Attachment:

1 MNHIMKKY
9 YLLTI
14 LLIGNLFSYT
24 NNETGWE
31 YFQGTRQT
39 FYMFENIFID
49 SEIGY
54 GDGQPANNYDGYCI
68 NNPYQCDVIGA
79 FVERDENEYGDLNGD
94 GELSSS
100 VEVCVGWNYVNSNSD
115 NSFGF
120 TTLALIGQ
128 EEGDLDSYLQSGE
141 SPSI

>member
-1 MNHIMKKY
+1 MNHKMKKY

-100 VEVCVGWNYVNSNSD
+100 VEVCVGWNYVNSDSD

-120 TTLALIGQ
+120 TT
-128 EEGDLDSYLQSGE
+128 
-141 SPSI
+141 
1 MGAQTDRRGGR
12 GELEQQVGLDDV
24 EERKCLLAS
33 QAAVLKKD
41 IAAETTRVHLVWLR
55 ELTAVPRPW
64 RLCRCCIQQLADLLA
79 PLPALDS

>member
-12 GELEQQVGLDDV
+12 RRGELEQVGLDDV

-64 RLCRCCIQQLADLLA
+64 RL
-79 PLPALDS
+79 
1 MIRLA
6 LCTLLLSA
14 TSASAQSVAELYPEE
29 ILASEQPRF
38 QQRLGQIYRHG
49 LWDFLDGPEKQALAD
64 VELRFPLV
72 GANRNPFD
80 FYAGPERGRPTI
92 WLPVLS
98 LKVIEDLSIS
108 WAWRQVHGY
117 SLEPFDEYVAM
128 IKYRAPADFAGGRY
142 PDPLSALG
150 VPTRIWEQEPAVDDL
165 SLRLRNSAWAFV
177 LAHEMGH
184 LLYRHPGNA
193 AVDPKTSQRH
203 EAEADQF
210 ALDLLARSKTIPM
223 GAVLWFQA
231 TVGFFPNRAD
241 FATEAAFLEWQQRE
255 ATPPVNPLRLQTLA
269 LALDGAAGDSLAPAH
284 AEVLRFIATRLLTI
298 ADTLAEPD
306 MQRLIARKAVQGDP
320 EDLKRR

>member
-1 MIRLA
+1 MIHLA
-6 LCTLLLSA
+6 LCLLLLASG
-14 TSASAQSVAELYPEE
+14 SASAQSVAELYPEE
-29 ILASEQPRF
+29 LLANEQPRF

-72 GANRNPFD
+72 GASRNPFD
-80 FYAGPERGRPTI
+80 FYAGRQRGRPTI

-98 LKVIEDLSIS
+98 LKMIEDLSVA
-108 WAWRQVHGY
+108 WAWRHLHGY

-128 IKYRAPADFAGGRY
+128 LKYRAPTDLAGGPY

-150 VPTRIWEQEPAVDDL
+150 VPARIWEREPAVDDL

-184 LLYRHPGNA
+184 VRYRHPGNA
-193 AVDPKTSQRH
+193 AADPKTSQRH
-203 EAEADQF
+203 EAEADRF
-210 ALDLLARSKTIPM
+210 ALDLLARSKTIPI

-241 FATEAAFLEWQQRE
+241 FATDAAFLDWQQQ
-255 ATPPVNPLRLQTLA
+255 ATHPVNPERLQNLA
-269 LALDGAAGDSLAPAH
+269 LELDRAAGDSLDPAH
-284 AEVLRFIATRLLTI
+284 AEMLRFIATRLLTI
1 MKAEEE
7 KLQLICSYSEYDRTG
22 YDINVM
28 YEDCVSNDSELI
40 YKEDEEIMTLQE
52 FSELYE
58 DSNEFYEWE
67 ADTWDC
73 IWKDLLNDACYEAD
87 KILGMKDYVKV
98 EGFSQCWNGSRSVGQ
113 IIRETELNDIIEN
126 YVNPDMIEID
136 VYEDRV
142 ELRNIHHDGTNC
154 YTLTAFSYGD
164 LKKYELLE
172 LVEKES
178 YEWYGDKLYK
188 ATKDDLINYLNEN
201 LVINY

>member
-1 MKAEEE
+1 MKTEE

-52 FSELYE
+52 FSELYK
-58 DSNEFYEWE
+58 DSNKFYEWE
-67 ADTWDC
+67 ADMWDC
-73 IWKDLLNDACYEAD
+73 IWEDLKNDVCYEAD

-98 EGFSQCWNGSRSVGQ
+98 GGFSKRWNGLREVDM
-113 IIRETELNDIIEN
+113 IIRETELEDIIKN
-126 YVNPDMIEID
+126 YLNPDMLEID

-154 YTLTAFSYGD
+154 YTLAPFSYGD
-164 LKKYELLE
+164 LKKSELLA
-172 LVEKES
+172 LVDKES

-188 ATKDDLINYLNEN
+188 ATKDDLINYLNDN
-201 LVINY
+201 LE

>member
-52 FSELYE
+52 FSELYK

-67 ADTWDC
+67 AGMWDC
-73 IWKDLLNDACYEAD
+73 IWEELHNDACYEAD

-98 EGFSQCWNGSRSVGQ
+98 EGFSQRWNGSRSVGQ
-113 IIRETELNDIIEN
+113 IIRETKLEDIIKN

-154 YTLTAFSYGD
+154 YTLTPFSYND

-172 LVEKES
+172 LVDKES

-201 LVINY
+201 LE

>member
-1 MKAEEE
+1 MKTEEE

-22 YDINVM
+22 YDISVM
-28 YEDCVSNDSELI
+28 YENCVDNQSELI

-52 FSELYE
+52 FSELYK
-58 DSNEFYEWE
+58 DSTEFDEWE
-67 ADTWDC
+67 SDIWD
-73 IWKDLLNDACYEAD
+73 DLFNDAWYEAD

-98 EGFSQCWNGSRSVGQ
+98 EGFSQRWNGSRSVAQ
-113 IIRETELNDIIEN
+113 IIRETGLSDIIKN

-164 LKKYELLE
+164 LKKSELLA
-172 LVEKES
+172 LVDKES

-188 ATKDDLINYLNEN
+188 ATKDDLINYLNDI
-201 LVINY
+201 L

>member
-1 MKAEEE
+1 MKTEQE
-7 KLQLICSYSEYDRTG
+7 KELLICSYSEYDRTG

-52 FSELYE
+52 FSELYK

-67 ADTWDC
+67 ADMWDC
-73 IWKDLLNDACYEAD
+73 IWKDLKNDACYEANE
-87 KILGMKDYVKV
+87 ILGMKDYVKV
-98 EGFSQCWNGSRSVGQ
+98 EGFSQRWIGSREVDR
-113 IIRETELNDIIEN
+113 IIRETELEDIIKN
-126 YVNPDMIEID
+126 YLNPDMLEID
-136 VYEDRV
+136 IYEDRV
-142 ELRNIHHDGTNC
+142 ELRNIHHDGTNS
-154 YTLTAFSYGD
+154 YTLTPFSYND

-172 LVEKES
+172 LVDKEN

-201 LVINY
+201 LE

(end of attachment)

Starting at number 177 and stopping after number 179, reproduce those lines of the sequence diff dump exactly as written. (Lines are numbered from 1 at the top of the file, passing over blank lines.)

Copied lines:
-1 MKAEEE
+1 MKTEEE

-22 YDINVM